1. Global variables should not be allowed without a prefix "global".
int x; // compile failure!
static int y;
global int x; // ok
(this should be turned on as an option). I should be able to search for "global" and find them all
(and remove them, because globals are pointless and horrible, especially in the modern age of multi-threading).
2. Name-hiding should require an explicit "hide" prefix, eg.
int x; // compile failure !
hide int x; // ok
I hate name-hiding and think it never should have been in the language. It does nothing
good and creates lots of bugs. Similarly :
3. Overloads and virtual overrides should have an explicit prefix.
This ensures that you are adding an overload or virtual override intentionally, not by accident just because the names happen to line up. The entire C overload/override method only works by coincidence; like it's a coincidence that these names are the same so they are an overload; there's no way to say "I intend this to be an overload, please be an error if it's not" (and the opposite; I intend this to be a unique function, please error if it is an overload).
Similarly, it catches the very common error that you wrote a virtual override and it all worked and then somebody changes the signature in the base class and suddenly you have code that still compiles but the virtuals no longer override.
4. C-style cast should be (optionally) an error.
I should be able to flip a switch and make C-style casts illegal. They are the devil, too easy to abuse, and impossible to search for. There should be a c_cast that provides the same action in a more verbose way.
5. Uninitialized variables should be an error. (optionally).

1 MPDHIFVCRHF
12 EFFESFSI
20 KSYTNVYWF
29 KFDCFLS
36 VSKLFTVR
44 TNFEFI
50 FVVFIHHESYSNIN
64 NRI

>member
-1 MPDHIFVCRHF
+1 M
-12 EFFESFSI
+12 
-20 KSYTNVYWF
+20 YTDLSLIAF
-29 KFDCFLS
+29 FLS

int x; // compile failure!
int x(0); // ok
Duh. Of course. Same thing with member variables in class constructors. It's ridiculous that it's so easy to use uninitialized memory.
6. Less undefined behavior.
Everything that's currently "undefined" should be a compile error by default. Then let me make it
allowed by setting pragmas, like :
which then changes those usages from compile errors to clearly defined operations.
7. Standardize everything that's sort of outside the standard, such as common pragmas, warning disablement, etc.
The way to do this is to have a chunk of standard that's like "you don't have to implement this, but if you do the syntax must be like so" and then provide a way to check if it's implemented.
Just a standard syntax for warning disablement would be great (and of course the ability to do it in ranges or even C scopes).
Things like SIMD could also be added to the language in this way; just simple things like "if you have a simd type it is named this" would massively help with standardizing shit which is different on every platform/compiler for no good reason.
8. (optionally) disable generation of all automatic functions, eg. assignment, copy construct, default construct. The slight short-term convenience of these being auto-generated is vastly outweighed by the bugs they create when you use them accidentally on classes that should not be copied. Of course I know how to put non-copyable junk in classes but I shouldn't have to do that; that should be the default, and they should only be copyable when I explicitly say it's okay. And you shouldn't have to write that out either, there should be a "use default copy" directive that you put in the class when you know it's okay.
9. Trivial reflection. Just give me a way to say "on all member variables". There's no reason not to have this,
it's so easy for the compiler to add, just give me a way to do :
In which the compiler generates the list of members for me, I don't have to manually do it.
void Reflect( t_op & op )